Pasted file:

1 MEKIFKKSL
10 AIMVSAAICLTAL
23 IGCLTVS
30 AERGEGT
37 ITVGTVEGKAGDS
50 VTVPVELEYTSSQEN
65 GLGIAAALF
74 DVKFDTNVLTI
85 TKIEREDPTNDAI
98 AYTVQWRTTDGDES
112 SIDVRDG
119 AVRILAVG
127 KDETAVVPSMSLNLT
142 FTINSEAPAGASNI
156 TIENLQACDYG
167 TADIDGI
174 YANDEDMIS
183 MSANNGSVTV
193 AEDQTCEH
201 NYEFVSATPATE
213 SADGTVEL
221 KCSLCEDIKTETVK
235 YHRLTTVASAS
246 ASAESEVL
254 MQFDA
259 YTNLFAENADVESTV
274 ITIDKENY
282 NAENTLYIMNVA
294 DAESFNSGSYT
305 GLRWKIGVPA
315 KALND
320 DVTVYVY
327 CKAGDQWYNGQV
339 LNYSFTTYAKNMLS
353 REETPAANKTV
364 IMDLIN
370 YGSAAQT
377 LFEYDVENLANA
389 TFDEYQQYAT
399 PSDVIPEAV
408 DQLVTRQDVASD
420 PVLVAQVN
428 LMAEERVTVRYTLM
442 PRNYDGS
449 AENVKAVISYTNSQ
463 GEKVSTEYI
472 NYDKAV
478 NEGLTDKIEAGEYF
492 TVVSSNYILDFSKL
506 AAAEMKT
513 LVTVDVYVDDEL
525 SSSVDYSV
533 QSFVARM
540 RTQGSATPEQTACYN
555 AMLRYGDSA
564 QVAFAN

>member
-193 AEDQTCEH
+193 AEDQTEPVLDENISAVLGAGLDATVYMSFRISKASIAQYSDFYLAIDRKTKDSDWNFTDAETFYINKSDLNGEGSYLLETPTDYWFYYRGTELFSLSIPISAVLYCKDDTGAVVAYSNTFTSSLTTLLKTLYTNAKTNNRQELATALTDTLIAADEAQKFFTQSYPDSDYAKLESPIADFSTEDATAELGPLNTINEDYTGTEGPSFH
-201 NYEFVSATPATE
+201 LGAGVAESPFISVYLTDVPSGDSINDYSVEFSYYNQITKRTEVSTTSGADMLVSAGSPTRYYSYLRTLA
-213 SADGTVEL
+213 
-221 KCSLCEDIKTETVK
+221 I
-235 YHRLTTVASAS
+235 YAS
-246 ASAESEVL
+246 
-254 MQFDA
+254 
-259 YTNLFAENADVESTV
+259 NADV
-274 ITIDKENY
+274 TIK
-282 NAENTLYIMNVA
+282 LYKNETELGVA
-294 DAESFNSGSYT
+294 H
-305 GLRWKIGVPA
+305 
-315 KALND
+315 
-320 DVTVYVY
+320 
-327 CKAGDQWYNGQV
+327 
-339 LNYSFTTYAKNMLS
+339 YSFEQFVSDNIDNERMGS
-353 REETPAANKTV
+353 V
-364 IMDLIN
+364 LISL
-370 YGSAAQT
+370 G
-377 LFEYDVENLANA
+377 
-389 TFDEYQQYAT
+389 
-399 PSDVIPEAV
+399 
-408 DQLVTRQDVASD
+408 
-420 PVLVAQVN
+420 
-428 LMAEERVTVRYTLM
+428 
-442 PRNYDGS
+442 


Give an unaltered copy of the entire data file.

1 MEKIFKKSL
10 AIMVSAAICLTAL
23 IGCLTVS
30 AERGEGT
37 ITVGTVEGKAGDS
50 VTVPVELEYTSSQEN
65 GLGIAAALF
74 DVKFDTNVLTI
85 TKIEREDPTNDAI
98 AYTVQWRTTDGDES
112 SIDVRDG
119 AVRILAVG
127 KDETAVVPSMSLNLT
142 FTINSEAPAGASNI
156 TIENLQACDYG
167 TADIDGI
174 YANDEDMIS
183 MSANNGSVTV
193 AEDQTCEH
201 NYEFVSATPATE
213 SADGTVEL
221 KCSLCEDIKTETVK
235 YHRLTTVASAS
246 ASAESEVL
254 MQFDA
259 YTNLFAENADVESTV
274 ITIDKENY
282 NAENTLYIMNVA
294 DAESFNSGSYT
305 GLRWKIGVPA
315 KALND
320 DVTVYVY
327 CKAGDQWYNGQV
339 LNYSFTTYAKNMLS
353 REETPAANKTV
364 IMDLIN
370 YGSAAQT
377 LFEYDVENLANA
389 TFDEYQQYAT
399 PSDVIPEAV
408 DQLVTRQDVASD
420 PVLVAQVN
428 LMAEERVTVRYTLM
442 PRNYDGS
449 AENVKAVISYTNSQ
463 GEKVSTEYI
472 NYDKAV
478 NEGLTDKIEAGEYF
492 TVVSSNYILDFSKL
506 AAAEMKT
513 LVTVDVYVDDEL
525 SSSVDYSV
533 QSFVARM
540 RTQGSATPEQTACYN
555 AMLRYGDSA
564 QVAFAN

>member
-193 AEDQTCEH
+193 AEDQTEPVLDENISAVLGAGLDATVYMSFRISKASIAQYSDFYLAIDRKTKDSDWNFTDAETFYINKSDLNGEGSYLLETPTDYWFYYRGTELFSLSIPISAVLYCKDDTGAVVAYSNTFTSSLTTLLKTLYTNAKTNNRQELATALTDTLIAADEAQKFFTQSYPDSDYAKLESPIADFSTEDATAELGPLNTINEDYTGTEGPSFH
-201 NYEFVSATPATE
+201 LGAGVAESPFISVYLTDVPSGDSINDYSVEFSYYNQITKRTEVSTTSGADMLVSAGSPTRYYSYLRTLA
-213 SADGTVEL
+213 
-221 KCSLCEDIKTETVK
+221 I
-235 YHRLTTVASAS
+235 YAS
-246 ASAESEVL
+246 
-254 MQFDA
+254 
-259 YTNLFAENADVESTV
+259 NADV
-274 ITIDKENY
+274 TIK
-282 NAENTLYIMNVA
+282 LYKNETELGVA
-294 DAESFNSGSYT
+294 H
-305 GLRWKIGVPA
+305 
-315 KALND
+315 
-320 DVTVYVY
+320 
-327 CKAGDQWYNGQV
+327 
-339 LNYSFTTYAKNMLS
+339 YSFEQFVSDNIDNERMGS
-353 REETPAANKTV
+353 V
-364 IMDLIN
+364 LISL
-370 YGSAAQT
+370 G
-377 LFEYDVENLANA
+377 
-389 TFDEYQQYAT
+389 
-399 PSDVIPEAV
+399 
-408 DQLVTRQDVASD
+408 
-420 PVLVAQVN
+420 
-428 LMAEERVTVRYTLM
+428 
-442 PRNYDGS
+442 